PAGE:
Tuesday, February 10, 2009

Taking a Bow.....

It’s a dreary day here today: pending rain, gray skies, temperature in the upper sixties. Everything outside is saying stasis.

But inside, progress is underway.

Unfortunately the progress is the other team’s.

On Friday, my mother made the decision to stop treating her ovarian cancer. For almost three years, palliative chemotherapy, her otherwise excellent health, and the smart, compassionate care of her physician, Dr. Tammy Roque, have kept the tumors in stasis.

Gray and pending, no doubt, but still.

We began the new year with bad news. Her disease had eluded the poisonous chemotherapy and found a new home in her brain. It immediately set up six malignant outposts, each of which began to march.

A radiation oncologist ordered total brain radiation, hoping to shrink the tumors and avoid any new symptoms. While we can’t be sure, it does not appear to have been successful; no one can be certain if Mother’s worsening aphasia and balance are caused by tumor spread or continued inflammation from the treatment.

And uncertainty intruded elsewhere. The usual question - “Have you reached a point where the treatment is worse than the disease?” - was not really pertinent for her case. Mother had no idea what the disease felt like on its own. The treatment was, however, causing such fatigue and lowered blood counts that her doctor had to postpone two infusions. When the weakness and fatigue did not improve, we faced the decision point.

Only one drug remained in Dr. Roque’s arsenal, and while it held out a very small chance of effectiveness it also promised severe side effects, ones that would not be easy to bear in a weakened state.

We’ve always known the cancer would win. That was never in doubt. The time had come to concede.

So on Saturday, my mother transitioned from treatment to
hospice care.

Her focus can now be on living rather than fighting.

I’m not sure how frequently I’ll be posting over the next few weeks. I’ll be spending more time with my mother and my focus will narrow. I hope to just sit with her, listen to her thoughts if she chooses to share them, and be a calm presence in her life.

Please continue to check the blog, though, and send compassionate, comforting thoughts our way.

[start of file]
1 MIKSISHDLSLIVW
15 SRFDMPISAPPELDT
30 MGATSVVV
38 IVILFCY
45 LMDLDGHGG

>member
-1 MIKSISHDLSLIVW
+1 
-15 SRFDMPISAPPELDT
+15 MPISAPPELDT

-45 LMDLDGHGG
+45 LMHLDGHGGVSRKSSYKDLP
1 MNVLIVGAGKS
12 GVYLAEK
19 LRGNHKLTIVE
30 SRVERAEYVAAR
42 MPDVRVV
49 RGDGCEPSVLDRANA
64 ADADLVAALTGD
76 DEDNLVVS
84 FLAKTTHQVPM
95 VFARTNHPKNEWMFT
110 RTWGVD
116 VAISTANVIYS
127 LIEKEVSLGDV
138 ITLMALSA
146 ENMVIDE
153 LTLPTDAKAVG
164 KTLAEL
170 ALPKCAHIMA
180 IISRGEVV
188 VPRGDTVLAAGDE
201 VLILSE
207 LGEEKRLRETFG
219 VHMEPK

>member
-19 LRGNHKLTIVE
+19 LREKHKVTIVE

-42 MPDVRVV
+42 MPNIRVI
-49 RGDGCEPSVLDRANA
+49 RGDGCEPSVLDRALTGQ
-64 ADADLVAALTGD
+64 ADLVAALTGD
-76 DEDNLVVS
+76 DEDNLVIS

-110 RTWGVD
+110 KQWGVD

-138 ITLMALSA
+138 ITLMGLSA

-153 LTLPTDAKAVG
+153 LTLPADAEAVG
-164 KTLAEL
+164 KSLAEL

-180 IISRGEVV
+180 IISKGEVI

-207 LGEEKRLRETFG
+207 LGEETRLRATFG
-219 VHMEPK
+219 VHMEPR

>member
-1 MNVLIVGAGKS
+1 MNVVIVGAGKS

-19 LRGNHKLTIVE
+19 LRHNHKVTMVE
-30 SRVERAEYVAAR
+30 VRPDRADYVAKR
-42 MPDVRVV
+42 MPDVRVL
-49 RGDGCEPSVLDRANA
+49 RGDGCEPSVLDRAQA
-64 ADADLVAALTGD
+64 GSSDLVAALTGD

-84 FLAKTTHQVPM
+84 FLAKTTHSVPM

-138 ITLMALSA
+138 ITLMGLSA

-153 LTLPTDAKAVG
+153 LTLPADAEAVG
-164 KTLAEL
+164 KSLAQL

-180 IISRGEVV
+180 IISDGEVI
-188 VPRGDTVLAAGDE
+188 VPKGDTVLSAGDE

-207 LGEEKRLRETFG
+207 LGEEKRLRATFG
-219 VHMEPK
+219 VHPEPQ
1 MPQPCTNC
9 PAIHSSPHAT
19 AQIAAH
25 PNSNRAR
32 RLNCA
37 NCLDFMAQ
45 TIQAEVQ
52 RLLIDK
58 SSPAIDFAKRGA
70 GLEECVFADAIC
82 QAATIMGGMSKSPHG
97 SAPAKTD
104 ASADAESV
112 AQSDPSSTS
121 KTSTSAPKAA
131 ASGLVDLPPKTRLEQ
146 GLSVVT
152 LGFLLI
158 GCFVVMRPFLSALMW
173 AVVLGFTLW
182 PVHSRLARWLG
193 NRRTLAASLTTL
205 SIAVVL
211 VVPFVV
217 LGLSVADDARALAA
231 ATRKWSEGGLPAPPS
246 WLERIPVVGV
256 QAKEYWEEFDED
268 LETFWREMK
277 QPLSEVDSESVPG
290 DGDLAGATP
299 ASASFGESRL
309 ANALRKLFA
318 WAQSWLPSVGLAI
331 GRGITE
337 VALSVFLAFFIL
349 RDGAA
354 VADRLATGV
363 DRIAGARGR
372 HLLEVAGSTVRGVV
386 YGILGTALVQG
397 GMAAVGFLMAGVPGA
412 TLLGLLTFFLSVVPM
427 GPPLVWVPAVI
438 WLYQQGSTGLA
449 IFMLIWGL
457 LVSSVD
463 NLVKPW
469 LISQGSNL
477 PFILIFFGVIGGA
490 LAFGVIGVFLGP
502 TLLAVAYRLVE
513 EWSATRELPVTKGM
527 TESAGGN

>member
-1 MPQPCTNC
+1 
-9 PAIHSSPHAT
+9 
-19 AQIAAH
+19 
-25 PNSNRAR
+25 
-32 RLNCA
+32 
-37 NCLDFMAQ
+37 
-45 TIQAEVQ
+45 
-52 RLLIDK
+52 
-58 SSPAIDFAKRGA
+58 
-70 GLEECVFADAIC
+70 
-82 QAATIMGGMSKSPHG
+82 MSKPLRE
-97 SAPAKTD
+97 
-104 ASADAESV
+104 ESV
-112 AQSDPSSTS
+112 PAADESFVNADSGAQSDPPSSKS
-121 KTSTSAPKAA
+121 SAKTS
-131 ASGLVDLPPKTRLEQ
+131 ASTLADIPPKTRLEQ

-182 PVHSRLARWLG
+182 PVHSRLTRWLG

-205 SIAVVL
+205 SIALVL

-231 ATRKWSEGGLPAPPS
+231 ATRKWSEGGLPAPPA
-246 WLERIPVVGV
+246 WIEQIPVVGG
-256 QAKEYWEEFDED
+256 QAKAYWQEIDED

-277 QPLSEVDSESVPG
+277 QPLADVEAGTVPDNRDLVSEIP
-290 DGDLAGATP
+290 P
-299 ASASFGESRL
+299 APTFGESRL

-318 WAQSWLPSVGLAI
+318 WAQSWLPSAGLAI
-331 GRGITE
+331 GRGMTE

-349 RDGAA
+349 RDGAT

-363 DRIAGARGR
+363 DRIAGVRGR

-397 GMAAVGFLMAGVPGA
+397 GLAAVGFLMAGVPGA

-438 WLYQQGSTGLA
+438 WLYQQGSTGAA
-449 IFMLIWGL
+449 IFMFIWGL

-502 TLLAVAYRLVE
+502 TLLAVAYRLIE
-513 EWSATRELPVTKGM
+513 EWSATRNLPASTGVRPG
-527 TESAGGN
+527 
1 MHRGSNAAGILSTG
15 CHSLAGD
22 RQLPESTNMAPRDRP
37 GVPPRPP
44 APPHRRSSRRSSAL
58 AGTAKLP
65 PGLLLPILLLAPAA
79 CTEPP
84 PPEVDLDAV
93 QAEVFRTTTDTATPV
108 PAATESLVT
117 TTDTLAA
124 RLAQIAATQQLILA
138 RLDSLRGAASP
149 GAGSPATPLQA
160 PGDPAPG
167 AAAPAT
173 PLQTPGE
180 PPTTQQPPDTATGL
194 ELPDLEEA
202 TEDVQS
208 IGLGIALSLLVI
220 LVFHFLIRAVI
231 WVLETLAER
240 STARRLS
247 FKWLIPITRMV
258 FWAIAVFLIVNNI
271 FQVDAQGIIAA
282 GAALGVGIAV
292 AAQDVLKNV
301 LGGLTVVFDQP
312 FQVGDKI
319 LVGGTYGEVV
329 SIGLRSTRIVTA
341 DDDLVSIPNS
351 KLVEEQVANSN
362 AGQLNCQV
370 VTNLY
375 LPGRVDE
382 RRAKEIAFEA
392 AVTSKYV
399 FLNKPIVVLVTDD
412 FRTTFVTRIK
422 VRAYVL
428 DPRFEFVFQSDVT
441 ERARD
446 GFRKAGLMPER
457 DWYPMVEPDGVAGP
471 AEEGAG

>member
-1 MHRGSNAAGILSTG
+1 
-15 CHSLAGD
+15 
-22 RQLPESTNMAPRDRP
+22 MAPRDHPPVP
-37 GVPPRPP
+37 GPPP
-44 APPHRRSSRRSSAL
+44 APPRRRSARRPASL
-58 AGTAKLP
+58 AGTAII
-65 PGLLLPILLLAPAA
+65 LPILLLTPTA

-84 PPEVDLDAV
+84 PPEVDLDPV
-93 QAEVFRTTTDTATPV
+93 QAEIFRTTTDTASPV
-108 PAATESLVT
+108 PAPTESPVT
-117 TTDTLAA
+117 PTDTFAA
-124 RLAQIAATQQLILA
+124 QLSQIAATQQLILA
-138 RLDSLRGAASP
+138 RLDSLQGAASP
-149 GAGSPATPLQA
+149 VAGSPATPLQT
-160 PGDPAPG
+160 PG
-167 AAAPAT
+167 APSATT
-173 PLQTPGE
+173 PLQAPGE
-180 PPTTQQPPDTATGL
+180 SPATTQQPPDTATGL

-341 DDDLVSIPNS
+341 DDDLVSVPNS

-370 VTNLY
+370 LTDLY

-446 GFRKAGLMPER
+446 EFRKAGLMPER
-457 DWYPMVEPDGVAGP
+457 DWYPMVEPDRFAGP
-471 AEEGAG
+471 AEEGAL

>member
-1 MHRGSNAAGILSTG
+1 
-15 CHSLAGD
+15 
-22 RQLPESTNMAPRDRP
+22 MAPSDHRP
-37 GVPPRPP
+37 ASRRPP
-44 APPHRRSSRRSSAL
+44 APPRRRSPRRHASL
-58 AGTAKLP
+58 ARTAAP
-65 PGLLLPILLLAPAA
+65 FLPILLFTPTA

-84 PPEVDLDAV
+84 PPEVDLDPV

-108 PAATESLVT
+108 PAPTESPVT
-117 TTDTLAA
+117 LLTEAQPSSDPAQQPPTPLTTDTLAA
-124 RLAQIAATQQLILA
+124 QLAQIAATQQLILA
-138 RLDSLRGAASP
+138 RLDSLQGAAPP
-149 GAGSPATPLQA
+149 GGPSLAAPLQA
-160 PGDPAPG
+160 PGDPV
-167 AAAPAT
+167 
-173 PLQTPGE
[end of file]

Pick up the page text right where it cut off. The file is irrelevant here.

Christy Raedeke said...

This breaks my heart Kelly. All I can say is that I'm glad you've turned your attention to Buddhism - I think it offers the most comforting philosophy on death.

Your mother could not have a better person by her side during all this.

Sending warmth and love, Christy

Anonymous said...

I remember these days. Of being together, still, sad, quiet. They are life's finest hours. Bless you and your mother, and take good care.

Sarah said...

My heart goes out to you.I will be thinking of you and your mother and wish you both strength for the times ahead. Sarah x

Anonymous said...


Tears in my eyes, sadness - and joy - in my heart. Having gone through this with my grandma, I can honestly say I know what you're going through. She had colon cancer that had metastisized to her liver, and after staring it in the face and fighting for twice as long as she should have, she let it go, and we were able to enjoy her in her last months. We had a wonderful experience with hospice care nurses, which I pray will be your experience, as well. Sit with her, hold her hand, and tell her you love her - whenever the feeling overcomes. All my love and strength is coming your way. Keep posting - writing is your outlet. Take care, and God Bless.
- Celina

Kelly Hudgins said...

Thanks to you all, Christy, Karen, Sarah, and Celina - new friends and old - for your kind words of support. I have no idea how long this shapter will last, but I want so much to let it unfold on its own terms.

I feel your love. Thanks, really.

Anonymous said...

All blessings.

Kelly Hudgins said...

Received, Brent....and thanks.

Anonymous said...